According to Azoulay, “The world needs rules for artificial intelligence to benefit humanity. The recommendation on the ethics of AI is a major answer. It sets the first global normative framework while giving states the responsibility to apply it at their level.” Azoulay asserts that UNESCO will support its 193 member states in its implementation and ask them to report regularly on their progress and practices.

Meta (formerly known as Facebook) has been at the center of various controversies surrounding the ethics of AI in recent years. Cambridge Analytica, a now-defunct British political consulting business, exploited Facebook’s data to sway the Brexit referendum in the United Kingdom and Donald Trump’s victory in the United States. In 2018, Timnit Gebru, a former employee of Google’s Ethical AI team, and Joy Buolamwini, a researcher, demonstrated that face recognition software was less accurate in recognizing women and persons of color than it was in identifying white men.

Unesco’s proposals come less than a month after China released its own set of AI ethical principles, focusing on user rights and aligning with its ambition of becoming a global AI leader by 2030. 

Read More: China releases Guidelines on AI ethics, focusing on User data control

Meanwhile, AI experts are concerned that a few African voices have been included in the worldwide ethical regulations that offer guidelines for AI research. This is crucial as African countries are investing more in AI and machine learning research and development today. Data Science Africa, Data Science Nigeria, and the Deep Learning Indaba with its satellite IndabaX events, which have taken place in 27 African nations to date, demonstrate the interest and public investment in the AI disciplines.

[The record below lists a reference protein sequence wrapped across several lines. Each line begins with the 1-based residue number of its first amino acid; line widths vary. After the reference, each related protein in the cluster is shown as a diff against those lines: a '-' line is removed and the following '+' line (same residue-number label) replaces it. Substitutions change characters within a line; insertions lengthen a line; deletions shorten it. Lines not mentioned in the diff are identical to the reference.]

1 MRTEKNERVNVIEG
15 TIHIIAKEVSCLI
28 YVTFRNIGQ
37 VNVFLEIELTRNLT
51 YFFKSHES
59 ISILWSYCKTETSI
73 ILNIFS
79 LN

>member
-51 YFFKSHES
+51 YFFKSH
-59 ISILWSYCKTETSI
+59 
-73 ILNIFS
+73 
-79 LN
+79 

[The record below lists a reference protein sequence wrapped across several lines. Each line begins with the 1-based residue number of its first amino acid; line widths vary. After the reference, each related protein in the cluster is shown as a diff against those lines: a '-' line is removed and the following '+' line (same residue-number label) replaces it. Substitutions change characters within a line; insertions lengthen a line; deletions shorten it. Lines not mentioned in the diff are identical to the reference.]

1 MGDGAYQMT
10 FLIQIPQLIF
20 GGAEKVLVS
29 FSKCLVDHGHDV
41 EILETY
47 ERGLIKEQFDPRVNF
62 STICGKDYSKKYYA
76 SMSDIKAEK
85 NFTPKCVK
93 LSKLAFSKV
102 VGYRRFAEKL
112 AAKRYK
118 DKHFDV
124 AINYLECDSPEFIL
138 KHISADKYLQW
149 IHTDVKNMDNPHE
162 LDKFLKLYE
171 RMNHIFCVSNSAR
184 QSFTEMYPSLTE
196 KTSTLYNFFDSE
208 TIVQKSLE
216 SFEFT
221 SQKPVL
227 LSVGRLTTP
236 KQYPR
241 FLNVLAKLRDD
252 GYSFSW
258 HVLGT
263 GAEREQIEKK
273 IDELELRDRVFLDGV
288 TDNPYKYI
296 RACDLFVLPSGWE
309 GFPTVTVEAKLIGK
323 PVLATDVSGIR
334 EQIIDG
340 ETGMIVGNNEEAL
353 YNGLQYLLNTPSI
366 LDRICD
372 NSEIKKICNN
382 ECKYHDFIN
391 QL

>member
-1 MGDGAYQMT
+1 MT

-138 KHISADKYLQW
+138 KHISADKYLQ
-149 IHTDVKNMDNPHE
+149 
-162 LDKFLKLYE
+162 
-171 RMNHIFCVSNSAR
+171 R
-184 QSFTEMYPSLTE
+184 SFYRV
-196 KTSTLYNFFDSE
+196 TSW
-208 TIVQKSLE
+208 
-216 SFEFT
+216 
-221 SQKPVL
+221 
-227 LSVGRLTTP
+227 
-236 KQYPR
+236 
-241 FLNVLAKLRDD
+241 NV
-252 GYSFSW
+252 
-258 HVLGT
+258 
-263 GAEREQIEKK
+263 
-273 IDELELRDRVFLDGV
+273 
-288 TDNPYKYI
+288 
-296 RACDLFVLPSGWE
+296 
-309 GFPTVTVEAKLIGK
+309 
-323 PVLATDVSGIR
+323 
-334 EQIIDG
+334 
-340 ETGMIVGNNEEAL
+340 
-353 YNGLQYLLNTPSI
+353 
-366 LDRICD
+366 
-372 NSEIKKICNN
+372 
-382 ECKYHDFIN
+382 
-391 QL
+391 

While, surprisingly, China came out in favor of the 28-page document suggestion as one of UNESCO’s 193 member nations, surveillance cameras with biometric facial recognition dot the cityscape of the Mandarin nation. China is already in hot waters for its role in technologically aided persecution of the Muslim Uyghur minority in the autonomous area of Xinjiang, as well as the struggle against Hong Kong’s democracy movement — fueling the fears of the use of AI to control public behavior. 

Hundreds of towns, from Dubai to Nairobi, Moscow to Detroit, have placed cameras with FRT, with the assurance of feeding data to central command centers under smart city crime solutions. And it’s worth noting that most of these cities’ governments didn’t get public approval for the unbridled use of face recognition in the name of law enforcement.

On the brighter side, at the same time, several countries, such as Belgium and Luxembourg, have stated their opposition to the use of face recognition technology.

The success of this initiative lies with governments around the world, willing to adhere to the basic protocols and guidelines that will ensure ethical use of AI in the long run. A comprehensive follow-up will be necessary to ensure that the UNESCO recommendation can successfully offer universal standards for policy and legislation. As per the document, governments should create a regulatory framework that lays out a mechanism for conducting ethical impact assessments on AI systems to foresee outcomes, minimize risks, avoid adverse repercussions, increase citizen engagement, and address societal concerns. Algorithms, data, and design processes should all be auditable, traceable, and explainable.

While this is not a one-day assignment, experts hope this will encourage more conversations. Other international bodies have been working on AI ethics as well. For instance, the Organization for Economic Cooperation and Development (OECD) issued “Principles on Artificial Intelligence” in 2019, which supports “respect [for] human rights and democratic ideals” while adopting the technology.

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Preetipadma K
Preetipadma K
Preeti is an Artificial Intelligence aficionado and a geek at heart. When she is not busy reading about the latest tech stories, she will be binge-watching Netflix or F1 races!